Plus, for a limited time they've also added images of people to the mix. If you don't need a device for your image, but want a photo of a person instead, choose one of 250 people and then select a background. Yup, create your own stock photo by mixing and matching people and backgrounds until you get the image that works for you.
The images are only free in the smallest size, and free videos have a PlaceIt watermark, but this is still a great option.
Compfight helps you find quality creative commons photos, and it automatically generates the attribution you need to include. Just copy and paste the HTML provided into your site to give credit. It’s easy to use, just make sure you select the creative commons filter in the left sidebar to weed out unusable photos. This place has endless photos so you're bound to find something that works for you.
However, if you don't find anything you like for free, upgrade to a professional stock photo for only $1.
Let’s say I snag this beautiful photo of flowers form Unsplash and want to include it in a custom image to share on social media. I’m not a designer, or an artist. I wouldn’t inherently know which colors to use in the design. Thanks to Pictalicious I don’t have to. Just upload the image to the site and it provides a recommended color palette with hex codes.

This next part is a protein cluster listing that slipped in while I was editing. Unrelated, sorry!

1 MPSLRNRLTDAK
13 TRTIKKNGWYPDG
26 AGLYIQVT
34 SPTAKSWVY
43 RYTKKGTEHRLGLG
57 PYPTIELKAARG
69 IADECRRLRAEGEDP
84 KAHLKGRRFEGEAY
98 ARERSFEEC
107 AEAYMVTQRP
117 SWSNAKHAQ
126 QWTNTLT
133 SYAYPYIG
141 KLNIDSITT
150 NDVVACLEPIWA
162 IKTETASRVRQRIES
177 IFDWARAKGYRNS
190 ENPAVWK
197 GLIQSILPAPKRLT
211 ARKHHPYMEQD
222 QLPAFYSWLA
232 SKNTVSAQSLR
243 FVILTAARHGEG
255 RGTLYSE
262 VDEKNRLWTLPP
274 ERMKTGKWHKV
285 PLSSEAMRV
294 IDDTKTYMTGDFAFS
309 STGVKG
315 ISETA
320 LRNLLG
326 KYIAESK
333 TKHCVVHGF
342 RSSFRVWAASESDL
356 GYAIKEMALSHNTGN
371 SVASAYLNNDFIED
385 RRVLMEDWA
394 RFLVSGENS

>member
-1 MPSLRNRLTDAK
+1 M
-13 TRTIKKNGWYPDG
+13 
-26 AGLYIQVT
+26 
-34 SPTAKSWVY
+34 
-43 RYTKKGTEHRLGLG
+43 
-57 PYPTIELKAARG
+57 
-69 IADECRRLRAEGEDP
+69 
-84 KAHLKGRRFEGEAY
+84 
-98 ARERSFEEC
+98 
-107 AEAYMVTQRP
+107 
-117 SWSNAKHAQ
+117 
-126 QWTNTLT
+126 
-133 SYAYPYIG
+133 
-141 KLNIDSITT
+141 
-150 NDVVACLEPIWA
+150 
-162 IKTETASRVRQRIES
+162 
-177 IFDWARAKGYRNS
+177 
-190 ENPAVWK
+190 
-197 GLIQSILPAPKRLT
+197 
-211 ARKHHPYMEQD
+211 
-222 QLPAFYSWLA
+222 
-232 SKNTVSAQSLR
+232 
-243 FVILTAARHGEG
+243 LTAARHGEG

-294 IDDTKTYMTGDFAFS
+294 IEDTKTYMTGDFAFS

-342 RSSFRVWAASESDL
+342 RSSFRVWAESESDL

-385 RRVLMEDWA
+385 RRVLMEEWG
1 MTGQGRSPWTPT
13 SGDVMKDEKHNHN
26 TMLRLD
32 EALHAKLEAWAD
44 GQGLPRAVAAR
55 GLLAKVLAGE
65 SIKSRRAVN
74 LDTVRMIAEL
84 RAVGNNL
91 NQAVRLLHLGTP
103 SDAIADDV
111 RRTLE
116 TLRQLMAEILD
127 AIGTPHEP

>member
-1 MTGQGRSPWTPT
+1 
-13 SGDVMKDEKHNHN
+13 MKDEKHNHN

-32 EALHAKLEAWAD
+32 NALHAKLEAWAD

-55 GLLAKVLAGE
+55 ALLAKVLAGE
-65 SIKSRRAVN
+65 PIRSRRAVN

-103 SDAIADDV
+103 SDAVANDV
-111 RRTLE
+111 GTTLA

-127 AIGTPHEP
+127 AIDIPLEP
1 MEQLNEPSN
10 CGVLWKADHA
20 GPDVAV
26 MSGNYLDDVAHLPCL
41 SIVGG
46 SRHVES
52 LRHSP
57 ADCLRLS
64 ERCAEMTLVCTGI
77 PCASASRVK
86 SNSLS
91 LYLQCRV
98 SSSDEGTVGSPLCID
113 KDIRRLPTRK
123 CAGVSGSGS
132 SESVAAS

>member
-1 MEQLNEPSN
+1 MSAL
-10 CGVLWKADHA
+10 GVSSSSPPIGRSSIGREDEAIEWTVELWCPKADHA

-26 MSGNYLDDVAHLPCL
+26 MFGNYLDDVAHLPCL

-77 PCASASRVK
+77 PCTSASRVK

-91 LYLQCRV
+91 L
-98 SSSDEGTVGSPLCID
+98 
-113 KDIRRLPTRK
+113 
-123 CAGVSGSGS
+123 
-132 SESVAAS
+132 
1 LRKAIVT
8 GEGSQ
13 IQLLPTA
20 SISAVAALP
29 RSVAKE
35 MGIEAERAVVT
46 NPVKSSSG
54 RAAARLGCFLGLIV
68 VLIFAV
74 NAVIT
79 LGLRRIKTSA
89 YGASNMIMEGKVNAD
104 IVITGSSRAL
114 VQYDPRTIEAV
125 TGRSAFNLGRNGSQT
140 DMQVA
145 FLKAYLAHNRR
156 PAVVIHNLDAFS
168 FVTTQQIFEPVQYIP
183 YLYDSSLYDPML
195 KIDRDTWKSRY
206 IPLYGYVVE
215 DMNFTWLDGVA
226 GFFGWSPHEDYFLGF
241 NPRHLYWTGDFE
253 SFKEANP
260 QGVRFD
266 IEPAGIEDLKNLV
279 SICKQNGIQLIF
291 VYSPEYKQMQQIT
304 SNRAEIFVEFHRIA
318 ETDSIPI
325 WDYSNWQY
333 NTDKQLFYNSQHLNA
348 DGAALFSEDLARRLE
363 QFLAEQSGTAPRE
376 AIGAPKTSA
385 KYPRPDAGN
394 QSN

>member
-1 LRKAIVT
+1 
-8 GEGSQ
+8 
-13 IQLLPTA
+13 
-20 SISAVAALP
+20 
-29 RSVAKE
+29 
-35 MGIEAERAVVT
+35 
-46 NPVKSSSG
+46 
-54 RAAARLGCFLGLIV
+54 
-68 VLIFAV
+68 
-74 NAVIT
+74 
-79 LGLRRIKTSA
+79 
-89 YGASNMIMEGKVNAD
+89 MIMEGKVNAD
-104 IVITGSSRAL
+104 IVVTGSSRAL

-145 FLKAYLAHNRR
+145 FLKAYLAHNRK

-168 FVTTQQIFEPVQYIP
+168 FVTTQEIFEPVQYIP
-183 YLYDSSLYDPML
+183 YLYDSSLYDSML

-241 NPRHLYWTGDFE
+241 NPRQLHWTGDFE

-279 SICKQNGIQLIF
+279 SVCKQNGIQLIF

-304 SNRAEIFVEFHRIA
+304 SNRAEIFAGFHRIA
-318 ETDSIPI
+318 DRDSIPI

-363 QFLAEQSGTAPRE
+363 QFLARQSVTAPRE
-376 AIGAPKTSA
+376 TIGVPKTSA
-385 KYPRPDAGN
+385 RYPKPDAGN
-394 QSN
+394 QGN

This makes it super simple for non-designers to create professional looking graphics and color combinations.
Hubspot very generously made more than 550 royalty-free images available for download on their site. You can get business-themed photos, holiday images, "expressions," teamwork photos, offices, meetings, high fives, and more.
While it's not as extensive a collection as Unsplash or Compfight, there are some great images here, particularly for office related needs. Plus, you can download just the ones you need, according to theme, or save them to your Dropbox.
There are plenty more tools out there, but these are a few that I use most often. Are there any others you like to use? Share your time-saving secret weapons with us in the comments below!
Editor's Note: This post was originally published in June 2014 and has been updated for accuracy and comprehensiveness.